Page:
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Browncoats Find Redemption in Charity Fan Film

on Mon, 09/27/2010 - 00:00

Browncoats Redemption
“I’m not sure it’s a movement, but it’s definitely a very rabid, friendly, and large group of people who love Firefly/Serenity,” Michael Dougherty, the writer and director of the fan film Browncoats: Redemption, told SciFi Mafia in January 2010. “This group of fans is more than just that, they are a family. The best thing about them is that no matter where you are in the world, you can quote a line, mention an episode, or simply say ‘I’m a Browncoat’ and you’ll get an instant positive reaction and a conversation.”

It was in that spirit of camaraderie that Dougherty and a handful of fellow Browncoats—as fans of the short-lived Joss Whedon television series Firefly and subsequent motion picture Serenity are known—created Browncoats: Redemption, an independent film that takes place in the same future universe as the original but features a different cast of characters.

Despite the limited number of narratives that Whedon was able to complete, both Firefly the series and Serenity the movie have attracted a Star Trek-like cult following that continues to form a strong online (and off) community in the years since the television show’s initial broadcast in 2002. While Dark Horse has released a handful of official comic book adventures following Captain Malcolm Reynolds and his crew, fans still both long for and hope that additional stories from the ’Verse will someday be told.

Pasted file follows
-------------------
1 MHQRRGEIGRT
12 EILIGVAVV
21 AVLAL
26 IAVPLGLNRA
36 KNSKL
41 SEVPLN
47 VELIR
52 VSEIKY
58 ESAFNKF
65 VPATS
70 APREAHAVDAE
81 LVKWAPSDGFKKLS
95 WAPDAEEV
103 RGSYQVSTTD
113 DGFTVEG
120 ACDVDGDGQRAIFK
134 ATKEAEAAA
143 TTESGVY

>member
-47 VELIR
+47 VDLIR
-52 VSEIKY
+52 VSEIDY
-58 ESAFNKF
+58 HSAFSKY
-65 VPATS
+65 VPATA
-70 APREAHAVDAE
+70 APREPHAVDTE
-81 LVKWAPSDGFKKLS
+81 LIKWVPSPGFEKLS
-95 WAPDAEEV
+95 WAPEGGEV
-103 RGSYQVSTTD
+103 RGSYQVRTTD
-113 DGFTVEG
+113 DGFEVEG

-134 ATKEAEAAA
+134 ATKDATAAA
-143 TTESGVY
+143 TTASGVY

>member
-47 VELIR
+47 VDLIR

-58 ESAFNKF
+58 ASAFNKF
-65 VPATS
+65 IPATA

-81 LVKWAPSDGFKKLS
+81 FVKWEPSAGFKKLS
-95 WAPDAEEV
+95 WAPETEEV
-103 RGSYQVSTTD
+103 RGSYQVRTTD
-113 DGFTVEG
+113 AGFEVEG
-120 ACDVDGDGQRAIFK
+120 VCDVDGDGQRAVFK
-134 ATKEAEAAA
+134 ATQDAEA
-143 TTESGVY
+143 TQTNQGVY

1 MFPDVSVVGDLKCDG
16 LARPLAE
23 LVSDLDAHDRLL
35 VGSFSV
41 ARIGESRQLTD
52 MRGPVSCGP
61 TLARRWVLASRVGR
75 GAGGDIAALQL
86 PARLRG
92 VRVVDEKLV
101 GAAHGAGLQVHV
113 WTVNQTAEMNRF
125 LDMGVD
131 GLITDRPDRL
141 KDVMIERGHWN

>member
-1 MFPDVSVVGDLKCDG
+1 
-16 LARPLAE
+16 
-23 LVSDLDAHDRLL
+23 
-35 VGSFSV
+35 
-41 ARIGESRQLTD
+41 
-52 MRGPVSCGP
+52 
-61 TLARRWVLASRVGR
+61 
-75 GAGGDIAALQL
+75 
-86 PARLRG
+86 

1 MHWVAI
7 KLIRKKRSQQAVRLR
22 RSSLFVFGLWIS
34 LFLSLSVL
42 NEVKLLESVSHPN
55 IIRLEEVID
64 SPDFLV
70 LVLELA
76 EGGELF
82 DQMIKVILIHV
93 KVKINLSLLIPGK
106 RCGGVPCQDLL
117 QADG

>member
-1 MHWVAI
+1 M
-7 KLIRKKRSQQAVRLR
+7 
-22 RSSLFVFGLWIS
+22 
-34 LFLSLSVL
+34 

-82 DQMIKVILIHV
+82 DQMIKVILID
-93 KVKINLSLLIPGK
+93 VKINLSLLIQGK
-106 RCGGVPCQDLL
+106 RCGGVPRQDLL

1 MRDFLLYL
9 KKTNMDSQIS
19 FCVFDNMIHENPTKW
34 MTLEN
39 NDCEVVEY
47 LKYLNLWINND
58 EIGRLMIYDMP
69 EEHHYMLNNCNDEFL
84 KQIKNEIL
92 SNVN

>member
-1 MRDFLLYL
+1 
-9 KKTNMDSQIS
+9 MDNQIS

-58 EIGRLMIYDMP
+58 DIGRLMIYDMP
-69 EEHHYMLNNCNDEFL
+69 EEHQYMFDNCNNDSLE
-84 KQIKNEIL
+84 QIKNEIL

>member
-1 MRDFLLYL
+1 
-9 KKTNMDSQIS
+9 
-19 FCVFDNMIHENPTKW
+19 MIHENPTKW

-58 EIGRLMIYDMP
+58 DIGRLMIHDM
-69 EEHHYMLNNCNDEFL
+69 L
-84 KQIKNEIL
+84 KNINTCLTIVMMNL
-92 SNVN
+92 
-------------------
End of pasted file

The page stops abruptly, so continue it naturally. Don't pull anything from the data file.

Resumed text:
Although not officially associated with the works of Joss Whedon, Browncoats: Redemption still offers to fill that void by continuing the larger Firefly narrative within the framework of something different yet familiar as well. Serenity, for instance, ended with the revelation that the controlling government coalition known as the Alliance had conducted experiments designed to suppress aggression within its citizens. Browncoats: Redemption, meanwhile, picks up three months later with the Alliance doing its best at “spin-control” while a growing unrest amongst those who favor independence as opposed to one unifying government threatens the ruling coalition’s grasp on power.

Browncoats: Redemption, however, is not the story of a potential civil war. Instead the film follows the meek crew of a Scarab-class transport ship named Redemption as they struggle to find work on the outer planets much like Malcolm Reynolds on Firefly. Led by Captain Laura Matthews (Heather Fagan), the group includes medic Cameron Alan (Guy Wellman), business manager James Banks (John Patrick Barry), former boxer Lux Lucre (Kevin Troy), the mechanical genius duo of Jack Haddington (P.J. Megaw) and Brett Gray (Michael Levy), and new pilot Petra Jo Chen (Miriam Pultro).

While the narrative begins with Matthews and her crew being hired to transport questionable cargo from one planet to another, they eventually find themselves as potential scapegoats as part of an Alliance plan to reaffirm its control over the ’Verse.